Some enchanted evening
Somewhere between the memorial to Land Day and the espresso bar in Sakhnin, of all places, a first-of-its-kind performance by a Turkish singer and a local group of whirling dervishes swept in an audience of Jews and Sufis searching for spirituality.
There are some people in this country who have been bitten by the bug of Turkey, and I am personally acquainted with a few chronic sufferers from the disease. Ronen Chen, the owner of a chain of eponymous fashion shops, is one of them. He called to ask me about a report he had seen in Haaretz that the Turkish singer Omar Faruk Tekbilek (who lives in the United States) would be appearing in Sakhnin on May 18. Ronen has all of Tekbilek's albums; some are good, he says, some less so.
I asked around, and eventually got to Eli Grunfeld, an idealistic producer, who for years has been trying to bring Arabs and Jews closer through music and cultural means, in general. He was bitten by the bug during the first Lebanon War, when he witnessed the contemptuous attitude of Israeli soldiers with whom he fought in the war, toward the private lives and the humanity of the Lebanese population. He determined then that if he got out of the war alive, he would devote the rest of his life to teaching the sons of Judah to have greater respect for their enemy. One of his projects, toward this end, is the "Culture of Peace" festival.
The impression from all of this is that Grunfeld is some kind yuppie who is fond of exotic orientalism. One has to overcome certain reservations to understand that this is actually far from the truth.
So, who is this Tekbilek? And what do I have in common with Sakhnin (a Galilee city that is identified with soccer, which is not something that particularly interests me, and with Land Day demonstrations)? The Culture of Peace festival program did not say where tickets were on sale for the performance in the city. The clerk I asked about the price of the tickets had no answer for me. It turned out that there was no ticket sale - that the performance would be open to everyone and would take place in a mosque. Tekbilek would appear there as a dervish, a Sufi mystic, in a religious ceremony of spiritual purification, together with the members of the Sufi Order of Sakhnin, which is headed by Sheikh Abu Filastin. Abu Filastin is a kind of energetic local guru, who won fame as the religious mentor of the Bnei Sakhnin soccer team when they won the State Cup. His mosque, in fact, is just a few minutes' walk from the Sakhnin soccer stadium.
Shrouds and tombstones
When it comes to the Muslim orders of mystics known as Sufis (named for the woolen clothes they wear; suf in Arabic is wool) and their Turkish branch - which preaches worship of God through dancing - I know a little. I was in Konya, in Anatolia, Turkey, the capital of the whirling Sufis founded in the 13th century by Mawlana, a.k.a. Jalaluddin Rumi. There I witnessed, at the memorial ceremony commemorating the 800th-and-something anniversary of Mawlana's death, the whirling dervishes in their woolen skirts, which symbolize the shrouds of the dead, and their high turbans, representing tombstones. The point of Sufi dancing is to merge heaven and earth through the act of spinning; the whirling goes on to the point of total ecstasy, until the body seems to hover of its own accord, the hands extended like wings in the air, the eyes popping out of their sockets. Of course, the riveting element in Mawlana's mysticism is his writings, whose religious liberalism continues to stun readers to this day. Mawlana calls on everyone who wishes, be they Christian, Jew or idol worshiper, to come.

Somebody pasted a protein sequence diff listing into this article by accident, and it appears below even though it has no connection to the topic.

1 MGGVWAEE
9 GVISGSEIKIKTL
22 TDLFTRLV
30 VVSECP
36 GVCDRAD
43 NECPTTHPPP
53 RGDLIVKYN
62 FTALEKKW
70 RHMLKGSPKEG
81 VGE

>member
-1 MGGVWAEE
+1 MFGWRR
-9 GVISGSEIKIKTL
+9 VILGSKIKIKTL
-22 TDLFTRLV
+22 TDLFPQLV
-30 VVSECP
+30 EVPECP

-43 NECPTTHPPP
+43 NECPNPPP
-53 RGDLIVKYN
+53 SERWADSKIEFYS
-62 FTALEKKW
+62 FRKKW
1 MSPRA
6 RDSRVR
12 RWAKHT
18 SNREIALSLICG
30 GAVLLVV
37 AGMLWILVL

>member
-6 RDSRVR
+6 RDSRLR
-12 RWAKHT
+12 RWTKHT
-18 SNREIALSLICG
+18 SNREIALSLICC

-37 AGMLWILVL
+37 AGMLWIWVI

In Egypt there is a variant of the whirling dervishes. There they are known as tanura and wear colorful clothes which, when they spread out during the dance, resemble large tropical flowers. These dervishes, who are abjectly poor, are sometimes called to homes that are suffering from a curse in order to expel demons and heal the sick in dancing-and-drumming ceremonies. They also take part in memorial ceremonies, and it was for this very reason that Tekbilek came to Sakhnin - and in his wake, a large crowd of native Sakhnin residents and curious Jews thirsting for spirituality from Galilee, from the plains and the hills.
It was there that I met the Sakhnin actor Khaled Abu Ali, who is himself a Sufi dervish and is famous for his roles in the Acre theater; indeed he has received many acting prizes in Israel and abroad. Poor Khaled was given the task of hosting Tekbilek's entire entourage, including his wife, who is a belly dancer, his ensemble of drummers and flutists, and the driver of the van that brought them, along with producers of both genders and girls who were to help out.